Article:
Tuesday, February 25, 2014

Reaching the summit

 We took a pause in the last post, as we climbed Maungawhau. It's getting steep now, but the sun is reaching the high slopes
 and illuminating the distant cone of Maungakiekie (One Tree Hill).
 Here we are, just one more scramble up the sides and we will have reached the highest point on the Auckland isthmus (196 m, or 643 feet),
 and from here, under the lowering clouds, we can see that this cone has not only height, but depth.
Here is the surprise: a perfectly shaped crater, 50 metres deep (160 feet). Two decades ago, drummers used to sit in the cold shadow at the bottom of the crater at winter solstice and drum up the sunrise. But now there is a sign asking visitors not to descend as the crater is a fragile and sacred archeological site.
The crater was known at Te Kaupa kai a Mataaho: the food bowl of Mataaho, who was the god of volcanic eruptions. 28,000 years ago Mataaho had plenty of food, which he was flinging far and wide in spectacular displays, but now he is sleeping.
Maungawhau was once a pa site, a fortified village, and like the other cones, still has the remains of kumara pits dug into its sides. The light is fading fast now, and the bank of clouds is threatening rain, but in the golden glow of early evening we have a last view, out towards the gentle contours of Rangitoto island, which erupted only 600 years ago.

We are reminded of the fiery history of Auckland, and give thanks that we are living here when the volcano god has emptied his food bowl and is now deeply slumbering, or has slipped away to vent his energy in the central plateau of the north island, where no city has been built.


Unknown said...

To have my eyes and heart opened to the volcanic cones within Auckland has been a wonderful journey thank you Juliet. How appreciative I am for the history, the stunning photos demonstrating the beauty of these aspects of our Auckland isthmus - so there and yet easily forgotten, and for your personal journeys on each of them. Yes it certainly is inspirational.

Juliet said...

Hilary, what a delight to have your comment and to know you are appreciating these walks on the cones! Thank you, I'm enjoying these visits and discovering how the cones relate to one another.

Penny O'Neill said...

Reading this, absorbing the beauty of your photos and depth of your words, I feel a bit like small child, Juliet, rapt in interest over Mataaho. What a wonderful journey this is, and thank you, my teacher, for I am learning so much about the cones.

Juliet said...

* Penny, it's such a pleasure, and thank you for coming along with me. It's quite amazing to think of how much of our landforms were created by Mataaho, who is still active from time to time in the central plateau of the north island. We are a young country, geologically speaking.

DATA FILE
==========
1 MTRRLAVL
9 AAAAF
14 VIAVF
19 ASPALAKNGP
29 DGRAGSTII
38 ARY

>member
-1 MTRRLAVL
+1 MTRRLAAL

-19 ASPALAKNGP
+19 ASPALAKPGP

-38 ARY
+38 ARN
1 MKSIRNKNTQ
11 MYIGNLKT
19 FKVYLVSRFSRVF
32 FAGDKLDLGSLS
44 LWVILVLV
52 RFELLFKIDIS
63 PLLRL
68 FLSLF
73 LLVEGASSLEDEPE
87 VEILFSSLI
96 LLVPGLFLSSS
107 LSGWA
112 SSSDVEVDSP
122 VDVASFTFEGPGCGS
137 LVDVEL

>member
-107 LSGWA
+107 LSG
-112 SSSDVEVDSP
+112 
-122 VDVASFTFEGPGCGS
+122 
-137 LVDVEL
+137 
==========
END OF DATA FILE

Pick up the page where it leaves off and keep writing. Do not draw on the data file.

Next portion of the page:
Lynley said...

I love your words describing how these volcanoes are parks that lift people high above the hustle and bustle of a very busy city which often has traffic snarls and other frustrations for the inhabitants.

I hope Mataaho is resting deeply. The earth beneath us here can be very volatile.

Juliet said...

Lynley, it's like breathing different air up there on the cones. So refreshing. I too hope that Mataaho is in deep slumber. Thank you.

Anne Else said...

When I was five I used to wander round the lower slopes with my grandmother. Dad would drive us to the top for a Sunday outing sand I used to find the shell beds up there... That mountain hams been part of my life for so long, but I never walked up it. Thank you, Juliet.

Juliet said...

Anne, how special to have these childhood memories of Maungawhau, and how interesting that you never walked up it. When I lived in Mt Eden I used to walk up it regularly with a friend who lived there too. Thank you for your comment, good to see you here.

Anonymous said...

What a surprise to be shown the deep crater at the top of the climb and to realise that Rangitoto is still a geological baby at 600 years of age. May all the volcanoes rest peacefully!

Hilary Melton-Butcher said...

Hi Juliet - what wonderful views - and they look right in the centre of the main Auckland area .. lovely to see ..

Cheers Hilary

Terry and Linda said...

Very, very interesting!!


Juliet said...

* Gallivanta, I'd hoped to descend into the crater for a photo but it was not to be - and for good reasons of protection. Yes indeed, may they all stay asleep!

* Hilary, yes we are right in the centre of Auckland with this one.

* Linda, we live in such different worlds. I find yours fascinating too.

Thank you Gallivanta, Hilary and Linda, so good to see you here.

Hotly Spiced said...

Thank goodness that crater is now extinct otherwise Auckland could be the modern day Pompeii! The view from the summit must be absolutely stunning on a gorgeous day xx

Juliet said...

* Charlie, an extinct crater is my kind of crater. The views in all directions are fantastic. Thank you.